Fairfax's obituary pages

News Corporation delightedly broke the news this week that Fairfax chief executive Greg Hywood declined to run a print ad campaign for a book published by News Corporation, chronicling the decline of Fairfax. Within this elaborate brain-twister lies an interesting test of openness.

On the face of it, it seems that Fairfax’s decision not to run an ad in a Fairfax publication for a book titled “Killing Fairfax,” seems to have been a fairly simple one.

The twist in the tale is that the author, the Australian Financial Review’s Pamela Williams, is a Fairfax employee who was given six months leave, by Fairfax, to write the book.

Why appear to support the book, but refuse to do so publicly? And why, when reports of this about-face popped up in rival publications, spin around again and decide to run the ads after all?

According to early reviews, the chief criticism that Williams has leveled at Fairfax is its failure to compete with, or buy out, lucrative online classified advertising businesses. Could it be that the decision to knock back a reported $30,000 advertising fee for Killing Fairfax was finally seen to be the stupidest of ways to prove the author’s point?

In his piece for the Monthly last month, Eric Beecher noted that, “Australia’s newspapers of record have deliberately ignored the story of their own decline, and its impact on their own readers and the health of society, instead of covering it as they would the decline of any other important industry or profession.”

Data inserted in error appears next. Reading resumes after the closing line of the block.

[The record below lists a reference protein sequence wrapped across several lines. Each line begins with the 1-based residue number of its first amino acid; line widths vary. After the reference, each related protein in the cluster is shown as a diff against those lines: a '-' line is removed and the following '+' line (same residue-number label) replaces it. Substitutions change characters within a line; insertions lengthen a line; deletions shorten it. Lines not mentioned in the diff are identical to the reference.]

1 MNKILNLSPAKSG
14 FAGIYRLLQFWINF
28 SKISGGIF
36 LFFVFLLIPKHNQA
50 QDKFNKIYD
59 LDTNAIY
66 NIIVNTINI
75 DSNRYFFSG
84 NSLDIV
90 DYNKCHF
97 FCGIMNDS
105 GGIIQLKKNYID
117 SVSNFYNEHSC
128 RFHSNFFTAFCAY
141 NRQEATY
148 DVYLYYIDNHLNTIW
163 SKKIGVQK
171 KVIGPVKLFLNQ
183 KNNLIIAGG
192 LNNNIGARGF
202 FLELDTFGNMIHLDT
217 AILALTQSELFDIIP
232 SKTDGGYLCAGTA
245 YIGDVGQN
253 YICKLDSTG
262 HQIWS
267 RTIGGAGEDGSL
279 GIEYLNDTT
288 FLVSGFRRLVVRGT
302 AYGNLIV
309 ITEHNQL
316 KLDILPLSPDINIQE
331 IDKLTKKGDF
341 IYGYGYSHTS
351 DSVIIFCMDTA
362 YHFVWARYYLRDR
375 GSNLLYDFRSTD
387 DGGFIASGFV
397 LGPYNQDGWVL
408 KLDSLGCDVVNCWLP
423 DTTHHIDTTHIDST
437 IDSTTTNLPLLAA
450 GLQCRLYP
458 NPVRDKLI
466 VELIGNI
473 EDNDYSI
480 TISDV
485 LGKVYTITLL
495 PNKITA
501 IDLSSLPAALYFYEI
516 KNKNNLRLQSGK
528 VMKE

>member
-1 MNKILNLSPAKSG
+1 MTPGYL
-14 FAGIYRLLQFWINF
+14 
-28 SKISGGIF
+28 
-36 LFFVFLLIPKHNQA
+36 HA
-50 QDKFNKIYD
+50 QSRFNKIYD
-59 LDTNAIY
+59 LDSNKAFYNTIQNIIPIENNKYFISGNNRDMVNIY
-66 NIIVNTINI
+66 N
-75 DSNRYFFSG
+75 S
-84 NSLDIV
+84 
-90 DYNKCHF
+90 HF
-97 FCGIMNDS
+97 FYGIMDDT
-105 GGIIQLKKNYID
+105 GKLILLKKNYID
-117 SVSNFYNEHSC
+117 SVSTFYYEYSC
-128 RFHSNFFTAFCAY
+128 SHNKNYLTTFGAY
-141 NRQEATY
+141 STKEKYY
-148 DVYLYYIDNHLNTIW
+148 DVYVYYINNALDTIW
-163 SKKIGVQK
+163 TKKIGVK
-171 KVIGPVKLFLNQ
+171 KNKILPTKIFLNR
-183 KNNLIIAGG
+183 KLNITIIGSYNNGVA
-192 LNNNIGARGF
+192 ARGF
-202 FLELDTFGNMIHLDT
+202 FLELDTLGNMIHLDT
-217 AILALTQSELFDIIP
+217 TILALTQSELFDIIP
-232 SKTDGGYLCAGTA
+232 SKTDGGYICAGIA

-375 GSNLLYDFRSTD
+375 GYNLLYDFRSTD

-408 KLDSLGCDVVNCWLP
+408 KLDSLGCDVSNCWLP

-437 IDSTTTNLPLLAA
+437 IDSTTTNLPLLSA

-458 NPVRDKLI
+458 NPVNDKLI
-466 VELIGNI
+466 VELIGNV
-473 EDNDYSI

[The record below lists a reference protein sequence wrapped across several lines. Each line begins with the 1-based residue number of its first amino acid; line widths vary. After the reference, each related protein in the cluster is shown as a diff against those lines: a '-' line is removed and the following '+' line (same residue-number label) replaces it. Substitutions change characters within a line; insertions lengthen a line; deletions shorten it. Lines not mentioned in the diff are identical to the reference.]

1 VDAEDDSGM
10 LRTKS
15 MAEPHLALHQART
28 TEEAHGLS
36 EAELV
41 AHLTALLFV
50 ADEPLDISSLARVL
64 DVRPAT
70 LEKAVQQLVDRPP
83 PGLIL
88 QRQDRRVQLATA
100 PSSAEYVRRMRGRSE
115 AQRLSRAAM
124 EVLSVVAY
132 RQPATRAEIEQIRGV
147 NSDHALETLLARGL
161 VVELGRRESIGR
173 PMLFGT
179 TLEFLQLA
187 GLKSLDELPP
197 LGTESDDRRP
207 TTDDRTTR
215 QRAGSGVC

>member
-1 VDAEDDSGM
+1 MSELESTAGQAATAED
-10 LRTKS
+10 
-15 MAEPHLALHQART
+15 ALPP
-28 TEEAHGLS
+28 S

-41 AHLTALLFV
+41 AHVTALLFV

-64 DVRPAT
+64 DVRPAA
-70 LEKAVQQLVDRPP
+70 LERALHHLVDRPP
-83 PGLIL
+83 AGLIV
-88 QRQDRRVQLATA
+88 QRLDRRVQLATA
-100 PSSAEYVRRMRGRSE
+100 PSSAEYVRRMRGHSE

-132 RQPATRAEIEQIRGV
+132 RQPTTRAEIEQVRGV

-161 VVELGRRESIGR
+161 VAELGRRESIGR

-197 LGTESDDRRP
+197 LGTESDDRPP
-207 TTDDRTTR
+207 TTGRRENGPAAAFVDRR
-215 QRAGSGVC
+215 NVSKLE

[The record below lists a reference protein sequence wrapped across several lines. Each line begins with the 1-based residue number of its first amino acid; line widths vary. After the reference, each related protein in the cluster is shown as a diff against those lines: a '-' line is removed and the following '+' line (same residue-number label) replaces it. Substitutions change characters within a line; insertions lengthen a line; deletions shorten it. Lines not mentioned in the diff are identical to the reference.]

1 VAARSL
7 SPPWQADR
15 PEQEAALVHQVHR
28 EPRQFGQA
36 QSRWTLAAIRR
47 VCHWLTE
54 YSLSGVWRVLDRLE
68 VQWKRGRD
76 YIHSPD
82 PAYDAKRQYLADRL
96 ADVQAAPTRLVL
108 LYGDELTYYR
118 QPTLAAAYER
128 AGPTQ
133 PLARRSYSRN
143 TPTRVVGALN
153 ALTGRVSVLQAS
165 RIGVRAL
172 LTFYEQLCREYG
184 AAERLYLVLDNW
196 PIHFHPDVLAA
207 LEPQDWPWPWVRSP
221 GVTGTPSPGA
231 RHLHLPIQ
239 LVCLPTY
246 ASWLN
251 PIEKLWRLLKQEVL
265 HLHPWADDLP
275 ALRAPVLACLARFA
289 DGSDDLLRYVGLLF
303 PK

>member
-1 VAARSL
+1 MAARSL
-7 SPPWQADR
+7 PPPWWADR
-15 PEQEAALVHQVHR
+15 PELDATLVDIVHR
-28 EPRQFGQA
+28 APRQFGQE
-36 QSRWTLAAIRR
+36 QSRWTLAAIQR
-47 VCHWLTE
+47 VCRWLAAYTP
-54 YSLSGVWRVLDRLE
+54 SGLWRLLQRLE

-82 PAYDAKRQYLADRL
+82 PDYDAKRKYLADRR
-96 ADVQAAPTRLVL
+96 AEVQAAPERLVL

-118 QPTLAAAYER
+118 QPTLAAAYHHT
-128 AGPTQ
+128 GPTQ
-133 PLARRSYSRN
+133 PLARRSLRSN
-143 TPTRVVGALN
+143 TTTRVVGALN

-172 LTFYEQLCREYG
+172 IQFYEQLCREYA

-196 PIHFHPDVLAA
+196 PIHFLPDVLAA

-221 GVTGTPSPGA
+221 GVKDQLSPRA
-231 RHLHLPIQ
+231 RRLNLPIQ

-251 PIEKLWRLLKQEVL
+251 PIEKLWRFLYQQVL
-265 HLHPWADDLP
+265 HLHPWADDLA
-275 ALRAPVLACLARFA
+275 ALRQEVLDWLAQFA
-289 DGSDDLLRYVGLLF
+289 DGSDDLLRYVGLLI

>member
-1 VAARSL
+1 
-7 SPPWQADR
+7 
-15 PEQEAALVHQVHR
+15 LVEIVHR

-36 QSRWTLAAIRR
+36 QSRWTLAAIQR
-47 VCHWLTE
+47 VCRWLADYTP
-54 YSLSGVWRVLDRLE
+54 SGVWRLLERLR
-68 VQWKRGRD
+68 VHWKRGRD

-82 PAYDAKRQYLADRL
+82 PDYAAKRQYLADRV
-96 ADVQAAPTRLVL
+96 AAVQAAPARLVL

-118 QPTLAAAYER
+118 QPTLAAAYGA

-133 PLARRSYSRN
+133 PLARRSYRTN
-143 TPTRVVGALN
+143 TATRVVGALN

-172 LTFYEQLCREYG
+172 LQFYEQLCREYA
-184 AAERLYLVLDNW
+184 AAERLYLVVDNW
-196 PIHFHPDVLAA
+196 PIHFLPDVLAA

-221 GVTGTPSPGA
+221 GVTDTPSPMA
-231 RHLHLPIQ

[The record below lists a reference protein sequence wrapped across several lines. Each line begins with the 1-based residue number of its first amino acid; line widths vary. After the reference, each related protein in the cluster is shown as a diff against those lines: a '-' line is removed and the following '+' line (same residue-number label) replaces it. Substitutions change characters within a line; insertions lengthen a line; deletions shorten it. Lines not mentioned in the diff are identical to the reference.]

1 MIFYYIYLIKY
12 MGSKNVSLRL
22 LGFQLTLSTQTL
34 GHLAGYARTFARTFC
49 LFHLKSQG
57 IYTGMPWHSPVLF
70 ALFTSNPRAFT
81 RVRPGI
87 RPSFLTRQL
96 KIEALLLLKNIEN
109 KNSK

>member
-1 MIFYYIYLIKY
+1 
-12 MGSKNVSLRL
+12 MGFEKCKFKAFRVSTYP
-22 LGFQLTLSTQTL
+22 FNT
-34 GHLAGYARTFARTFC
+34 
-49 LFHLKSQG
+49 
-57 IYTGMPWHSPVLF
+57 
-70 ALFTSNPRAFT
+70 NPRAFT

Fairfax’s initial decision, which according to an email sent to HarperCollins had been made not once, but twice, is a pretty fine example of the newspaper deliberately ignoring its own decline.

Had Fairfax immediately accepted the much-needed advertising revenue, run the ads and put on a brave face, it may have been interpreted as a sign that a culture of openness and fairness within the newspaper was alive and well. By failing to acknowledge the decline of print media when everyone else could see it coming, and refusing to adequately adapt its online publications before it was too late, Fairfax has already revealed a deep misunderstanding of its own mortality.

Judging by this week’s events, that culture of “fierce, independent media” that Fairfax declared to be alive and well in its own ad just a week ago seems to be not in the process of being killed, but already dead.

If Killing Fairfax is everything its publishers claim, the book will ignite debate about how much of Fairfax’s decline is owed to “a decade and a half of lost opportunity and mismanagement,” and how many of the media organisation’s woes can be attributed to the online savvy of James Packer and Lachlan Murdoch, who grin triumphantly from the book’s cover. That debate seems to have been settled early and definitively. 

Michaela McGuire

Michaela McGuire is a journalist and the author of Last Bets: A True Story of Gambling, Morality and the Law and the Penguin Special A Story of Grief. Visit her blog, Twirling Towards Freedom.


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